Google will continue to invest in UK even if the company is forced by law to pay more tax, the company's chairman Eric Schmidt said yesterday, claiming "we love you guys too much".
Responding to an attack by Ed Miliband, who claimed Google was going to "extraordinary lengths to avoid paying its taxes", Mr Schmidt said tax was a matter for Governments and not companies.
But he admitted that the current system "doesn't make sense" and said claimed Google fully backs the public debate on reform.
Speaking during a Q&A at the Google Big Tent event following Mr Miliband's speech at the same event which he did not attend, Mr Schmidt suggested that Google would never use its investment in the UK as a threat to avoid paying taxes.
"Google will continue to invest in the UK, no matter what you do, because the UK is too important to us," he said. "We love you guys too much."
He added: "All of us are operating in a very, very longstanding tax regime which was set up for various reasons that don't necessarily make sense to me or anyone else. But they are the way the global tax regime works."
He added: "I can't defend an irrational (tax) structure - a computer engineer would not have designed this."
Addressing Mr Miliband's assertion that Google was betraying its founding principle "not be evil" Mr Schmidt said: "We are trying to do the right thing. We are not trying to do the wrong thing.
"We completely endorse the idea of having a big debate at the G8, the G20 and so forth and so on. People have to sort this out."
But he added that international agreements should not see multinational companies "getting triple or quadruple-taxed".
It also emerged yesterday that Deputy Prime Minister Nick Clegg challenged Mr Schmidt about his company's tax bill when he attended the Prime Minister's Business Advisory Group in Number 10.
While David Cameron, who was also at the meeting, was careful not to single Google out Mr Clegg revealed he made clear to Mr Schmidt that at a time of austerity companies must "pay their fair share" and highlighted that Google was now learning how the public reacts to revelations of aggressive tax avoidance.
The criticism came after reports that Google paid only £10 million in corporation tax in the UK between 2006 and 2011, despite revenues of £11.9 billion.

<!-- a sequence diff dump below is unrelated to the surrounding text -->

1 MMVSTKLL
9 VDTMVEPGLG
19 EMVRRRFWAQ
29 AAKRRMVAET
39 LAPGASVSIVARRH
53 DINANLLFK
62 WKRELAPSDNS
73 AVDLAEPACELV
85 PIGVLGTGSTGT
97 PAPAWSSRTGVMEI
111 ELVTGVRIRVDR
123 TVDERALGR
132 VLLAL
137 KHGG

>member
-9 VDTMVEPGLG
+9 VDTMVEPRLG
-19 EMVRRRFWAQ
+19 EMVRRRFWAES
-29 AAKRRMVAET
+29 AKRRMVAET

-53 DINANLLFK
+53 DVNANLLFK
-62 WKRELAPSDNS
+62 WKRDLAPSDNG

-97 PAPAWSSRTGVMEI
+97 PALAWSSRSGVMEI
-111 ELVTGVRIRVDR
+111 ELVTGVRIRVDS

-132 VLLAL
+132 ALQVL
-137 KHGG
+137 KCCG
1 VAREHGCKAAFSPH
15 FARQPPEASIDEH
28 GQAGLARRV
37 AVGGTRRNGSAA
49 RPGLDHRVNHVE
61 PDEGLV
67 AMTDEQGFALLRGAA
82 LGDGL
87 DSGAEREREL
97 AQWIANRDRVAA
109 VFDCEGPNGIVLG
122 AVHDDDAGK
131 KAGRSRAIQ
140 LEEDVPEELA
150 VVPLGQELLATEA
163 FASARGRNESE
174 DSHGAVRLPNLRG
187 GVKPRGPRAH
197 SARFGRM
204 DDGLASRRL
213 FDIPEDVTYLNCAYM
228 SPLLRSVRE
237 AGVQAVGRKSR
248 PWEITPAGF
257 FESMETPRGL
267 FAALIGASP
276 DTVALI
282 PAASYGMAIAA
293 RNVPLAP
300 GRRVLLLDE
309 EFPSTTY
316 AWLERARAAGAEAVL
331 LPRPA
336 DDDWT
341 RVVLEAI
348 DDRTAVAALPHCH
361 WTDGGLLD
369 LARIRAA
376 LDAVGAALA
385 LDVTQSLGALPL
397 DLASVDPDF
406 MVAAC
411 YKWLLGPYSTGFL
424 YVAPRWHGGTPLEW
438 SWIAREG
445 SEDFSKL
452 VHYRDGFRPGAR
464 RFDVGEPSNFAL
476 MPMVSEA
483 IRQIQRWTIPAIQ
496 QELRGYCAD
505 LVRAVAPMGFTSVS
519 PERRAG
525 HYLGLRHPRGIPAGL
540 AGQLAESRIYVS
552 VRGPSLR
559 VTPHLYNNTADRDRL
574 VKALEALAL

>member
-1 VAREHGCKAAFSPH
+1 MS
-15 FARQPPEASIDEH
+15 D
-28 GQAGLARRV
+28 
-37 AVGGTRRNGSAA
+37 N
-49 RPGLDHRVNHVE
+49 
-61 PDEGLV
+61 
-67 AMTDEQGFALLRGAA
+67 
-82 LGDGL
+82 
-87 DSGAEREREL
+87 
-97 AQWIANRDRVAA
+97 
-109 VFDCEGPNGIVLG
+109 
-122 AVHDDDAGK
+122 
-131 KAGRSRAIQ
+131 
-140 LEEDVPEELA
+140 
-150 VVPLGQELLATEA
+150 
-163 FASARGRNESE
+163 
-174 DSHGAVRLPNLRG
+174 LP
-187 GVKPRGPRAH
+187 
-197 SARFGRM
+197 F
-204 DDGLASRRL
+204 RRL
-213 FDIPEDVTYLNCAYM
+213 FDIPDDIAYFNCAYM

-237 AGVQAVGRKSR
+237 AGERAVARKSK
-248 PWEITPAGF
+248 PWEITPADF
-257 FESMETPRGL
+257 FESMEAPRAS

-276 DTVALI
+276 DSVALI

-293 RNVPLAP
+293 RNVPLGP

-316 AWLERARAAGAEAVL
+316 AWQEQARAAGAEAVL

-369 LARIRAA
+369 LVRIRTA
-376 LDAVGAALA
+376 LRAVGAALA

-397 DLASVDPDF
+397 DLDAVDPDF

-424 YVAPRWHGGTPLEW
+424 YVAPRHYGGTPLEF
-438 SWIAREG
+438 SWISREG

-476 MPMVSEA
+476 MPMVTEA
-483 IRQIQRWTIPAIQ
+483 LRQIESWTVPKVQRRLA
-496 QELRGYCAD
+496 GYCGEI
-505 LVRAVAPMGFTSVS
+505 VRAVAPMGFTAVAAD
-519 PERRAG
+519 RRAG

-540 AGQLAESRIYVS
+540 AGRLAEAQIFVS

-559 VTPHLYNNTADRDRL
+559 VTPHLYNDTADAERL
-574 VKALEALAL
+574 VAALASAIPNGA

The Deputy Prime Minister said: "My overall approach to tax is the obvious one. I put this directly to Eric Schmidt from Google and other business leaders at a meeting in Downing Street a couple of days ago.
"We are bringing the tax burden on corporations down by lowering the rate of corporation tax but in return people have to pay their fair share.
"What we can do and what we are doing, absolutely at the core of our G8 agenda, is to say we have got to ensure the rules apply more evenly across the piece so companies can't play cat and mouse with the tax system."
Aides said Mr Clegg was 'polite but firm' in the conversation.
In his speech to the Google big tent event Mr Miliband said: "In Google's 2004 IPO prospectus, it said: "Don't be evil. We will be stronger in the long term, we will be better served - as shareholders and in all other ways - by a company that does good things for the world, even if we forego some short-term gains. This is an important aspect of our culture and is broadly shared in the company".
"I can't be the only person here who feels disappointed that such a great company as Google, with such great founding principles, would be reduced to arguing that when it employs thousands of people in Britain, makes billions of pounds of revenue in Britain, it pays just a fraction of that in tax.
"So when Google does great things for the world, as it does, I applaud you but when Google goes to extraordinary lengths to avoid paying its taxes, I think it's wrong."